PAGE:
New Delhi: Protesting farmers are refusing to return home, even after Prime Minister Narendra Modi has promised to repeal the three contentious farm laws.
They have now written to the Prime Minister, stating that they will continue their protest for other demands, chief among them the legal guarantee for Minimum Support Price (MSP).
MSP is the minimum price safety net provided by the government to farmers. It is through MSP that the government procures farmer produce to give them a guaranteed price, along with an assured procurement market.
As of now, the central government, on recommendation of the Commission for Agricultural Costs & Prices (CACP), declares MSP for 23 crops — paddy, wheat, maize, sorghum, pearl millet, barley, ragi, gram, tur, moong, urad, lentil, groundnut, rapeseed-mustard, soybean, sesamum, sunflower, safflower, niger seed, copra, sugarcane, cotton and raw jute.
Without the legal mandate, the government is under no obligation to procure the 23 crops under MSP.
In its current form, the MSP-based procurement system is aimed to save the farmer from scenarios of price fluctuation such as bumper crop leading to a glut in the market, climate vagaries, lack of information for the crop produce value, among others.
How can the government provide legal guarantee for MSP?
Primarily, there are two ways that the government can provide legal guarantee for MSP, both with severe economic repercussions.
Firstly, the government can declare MSP as the baseline price for the 23 crops in the market. It’ll be a mandate for private players to pay MSP rates, which may lead to price rise.
Secondly, the government itself can buy all 23 crops at MSP. Currently, multiple government agencies such as the Food Corporation of India (FCI), National Agricultural Cooperative Marketing Federation of India (NAFED) and Cotton Corporation of India (CCI), among others, procure large quantities of wheat, paddy or rice, pulses and cotton at MSP from farmers to provide price support, especially in case of a glut when market prices fall below MSP.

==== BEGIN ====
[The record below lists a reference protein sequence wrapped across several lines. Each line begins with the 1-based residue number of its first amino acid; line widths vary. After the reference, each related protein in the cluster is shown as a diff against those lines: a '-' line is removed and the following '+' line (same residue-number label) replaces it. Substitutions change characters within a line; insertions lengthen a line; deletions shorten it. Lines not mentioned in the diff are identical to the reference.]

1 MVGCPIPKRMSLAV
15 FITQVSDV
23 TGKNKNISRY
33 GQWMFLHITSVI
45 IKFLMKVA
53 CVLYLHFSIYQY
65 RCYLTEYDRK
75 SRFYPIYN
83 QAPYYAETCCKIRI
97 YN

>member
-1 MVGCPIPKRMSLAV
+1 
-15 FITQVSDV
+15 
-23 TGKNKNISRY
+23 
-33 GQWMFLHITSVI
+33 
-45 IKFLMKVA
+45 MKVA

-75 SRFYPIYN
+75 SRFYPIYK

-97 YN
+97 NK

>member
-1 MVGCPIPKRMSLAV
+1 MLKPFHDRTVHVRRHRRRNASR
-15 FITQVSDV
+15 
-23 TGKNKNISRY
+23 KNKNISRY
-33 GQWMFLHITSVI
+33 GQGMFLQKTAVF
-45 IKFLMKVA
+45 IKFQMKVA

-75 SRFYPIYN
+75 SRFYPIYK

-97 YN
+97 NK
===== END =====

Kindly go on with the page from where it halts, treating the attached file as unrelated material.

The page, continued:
How does this affect the government agencies?
The government agencies, at their very best, are still able to procure just 30 to 40 per cent of the total crop production of one crop at MSP. And they have to achieve this with skyrocketing carry-forward stocks, as well as soaring procurement, handling, storage and other miscellaneous charges.
In the 2019-20 season, for instance, the FCI procured 77.34 million tonnes (MT) of paddy and 38.99 MT of wheat, worth roughly around Rs 2,15,894 crore at MSP. In 2020-21, this shot up to Rs 2,53,274 crore.
While the whole procurement to handling, storage and distribution affair of these foodgrain costs well above Rs 20/kg, which is the MSP of these crops (Wheat: Rs 20.15/kg; Paddy: Rs 19.60/kg), the procured stock is distributed at an extremely subsidised rate of Rs 2-3/kg to the poorest section of society under the PDS and other such schemes.
Farmer leader Anil Ghanwat, a member of the panel set up by the Supreme Court to study the farm laws, told ThePrint that making MSP a legal guarantee will entail huge costs.
“The demand to legally guarantee MSP to 23 crops will drive the country to bankruptcy as the Centre or state, whoever procures and pays for crops at MSP, will go bankrupt,” he said. “All the revenue will be diverted toward this and there will be no money left with the government to develop and maintain essential things like roads, bridges etc.”